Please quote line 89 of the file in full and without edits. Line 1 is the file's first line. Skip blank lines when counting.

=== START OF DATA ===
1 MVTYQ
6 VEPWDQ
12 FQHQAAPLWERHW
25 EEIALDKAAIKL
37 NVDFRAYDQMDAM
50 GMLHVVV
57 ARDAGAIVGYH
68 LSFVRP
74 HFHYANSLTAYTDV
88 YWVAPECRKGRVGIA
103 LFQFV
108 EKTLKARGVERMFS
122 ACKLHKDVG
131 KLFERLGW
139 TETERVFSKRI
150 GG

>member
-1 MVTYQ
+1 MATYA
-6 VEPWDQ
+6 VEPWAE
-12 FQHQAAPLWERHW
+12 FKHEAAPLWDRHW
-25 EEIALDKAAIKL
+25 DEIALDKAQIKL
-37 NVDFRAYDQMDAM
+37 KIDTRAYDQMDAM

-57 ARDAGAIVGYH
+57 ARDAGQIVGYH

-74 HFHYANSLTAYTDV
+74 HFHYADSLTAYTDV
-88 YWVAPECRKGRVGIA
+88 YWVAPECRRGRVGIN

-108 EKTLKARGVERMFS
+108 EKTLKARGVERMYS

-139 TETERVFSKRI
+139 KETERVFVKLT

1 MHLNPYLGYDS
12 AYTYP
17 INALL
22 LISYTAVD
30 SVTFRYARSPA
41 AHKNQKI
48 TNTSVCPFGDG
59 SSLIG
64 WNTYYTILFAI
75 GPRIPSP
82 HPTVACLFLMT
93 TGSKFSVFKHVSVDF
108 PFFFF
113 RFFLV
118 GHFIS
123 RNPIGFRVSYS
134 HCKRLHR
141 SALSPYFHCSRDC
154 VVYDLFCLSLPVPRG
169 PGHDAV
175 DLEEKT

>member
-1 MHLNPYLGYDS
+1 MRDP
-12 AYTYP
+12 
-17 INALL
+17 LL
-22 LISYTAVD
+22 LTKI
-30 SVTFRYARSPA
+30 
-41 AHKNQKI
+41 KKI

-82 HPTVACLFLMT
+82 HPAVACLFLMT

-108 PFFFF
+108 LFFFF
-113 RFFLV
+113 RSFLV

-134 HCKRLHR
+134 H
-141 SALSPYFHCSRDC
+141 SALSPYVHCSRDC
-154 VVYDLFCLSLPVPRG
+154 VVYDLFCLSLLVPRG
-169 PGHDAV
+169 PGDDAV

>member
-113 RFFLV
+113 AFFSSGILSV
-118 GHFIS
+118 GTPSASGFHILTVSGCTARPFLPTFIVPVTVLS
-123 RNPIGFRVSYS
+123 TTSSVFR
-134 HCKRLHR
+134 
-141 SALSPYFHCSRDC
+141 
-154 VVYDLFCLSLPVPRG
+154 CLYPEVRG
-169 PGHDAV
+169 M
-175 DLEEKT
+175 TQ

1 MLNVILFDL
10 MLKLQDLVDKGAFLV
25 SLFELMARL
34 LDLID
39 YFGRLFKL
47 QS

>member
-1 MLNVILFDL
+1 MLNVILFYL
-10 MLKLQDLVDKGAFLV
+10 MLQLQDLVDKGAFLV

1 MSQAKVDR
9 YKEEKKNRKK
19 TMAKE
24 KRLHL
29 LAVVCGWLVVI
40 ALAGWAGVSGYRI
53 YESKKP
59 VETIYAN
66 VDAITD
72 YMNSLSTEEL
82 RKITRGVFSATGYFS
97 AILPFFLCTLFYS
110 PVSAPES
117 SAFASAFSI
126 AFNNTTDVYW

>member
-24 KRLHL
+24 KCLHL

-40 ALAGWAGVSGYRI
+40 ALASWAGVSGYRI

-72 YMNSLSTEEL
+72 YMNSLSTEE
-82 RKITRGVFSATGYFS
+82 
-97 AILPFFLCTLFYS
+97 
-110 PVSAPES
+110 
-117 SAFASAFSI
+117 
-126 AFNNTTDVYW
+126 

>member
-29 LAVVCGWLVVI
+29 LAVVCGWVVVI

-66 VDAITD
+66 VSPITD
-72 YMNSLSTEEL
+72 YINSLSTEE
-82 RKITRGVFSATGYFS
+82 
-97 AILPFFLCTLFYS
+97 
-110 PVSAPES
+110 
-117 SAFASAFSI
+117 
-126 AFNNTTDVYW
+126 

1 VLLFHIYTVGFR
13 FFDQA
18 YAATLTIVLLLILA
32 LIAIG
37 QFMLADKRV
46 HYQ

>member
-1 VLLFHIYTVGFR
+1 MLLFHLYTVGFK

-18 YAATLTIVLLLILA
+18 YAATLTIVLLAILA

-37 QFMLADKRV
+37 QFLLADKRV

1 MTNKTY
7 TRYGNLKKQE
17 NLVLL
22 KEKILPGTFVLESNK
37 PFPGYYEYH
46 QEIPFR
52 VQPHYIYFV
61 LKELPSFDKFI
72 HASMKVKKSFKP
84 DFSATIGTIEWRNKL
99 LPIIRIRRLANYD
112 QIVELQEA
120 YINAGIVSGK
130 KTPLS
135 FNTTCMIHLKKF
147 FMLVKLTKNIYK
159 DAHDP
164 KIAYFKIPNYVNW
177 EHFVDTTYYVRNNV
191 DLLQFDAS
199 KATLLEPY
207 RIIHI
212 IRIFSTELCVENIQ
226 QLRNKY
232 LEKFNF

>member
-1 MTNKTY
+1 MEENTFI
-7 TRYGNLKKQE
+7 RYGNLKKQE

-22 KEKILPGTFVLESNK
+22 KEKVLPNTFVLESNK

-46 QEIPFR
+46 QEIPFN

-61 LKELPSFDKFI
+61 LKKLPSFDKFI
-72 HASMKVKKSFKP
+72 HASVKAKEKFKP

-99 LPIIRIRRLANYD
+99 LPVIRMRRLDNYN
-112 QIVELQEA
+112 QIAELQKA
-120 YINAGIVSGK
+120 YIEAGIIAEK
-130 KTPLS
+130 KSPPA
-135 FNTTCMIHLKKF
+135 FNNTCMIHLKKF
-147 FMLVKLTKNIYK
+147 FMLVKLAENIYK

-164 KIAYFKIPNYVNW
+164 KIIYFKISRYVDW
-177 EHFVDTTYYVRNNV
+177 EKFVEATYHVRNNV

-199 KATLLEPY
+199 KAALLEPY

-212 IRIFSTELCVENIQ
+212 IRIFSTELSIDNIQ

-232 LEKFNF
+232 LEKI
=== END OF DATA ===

-118 GHFIS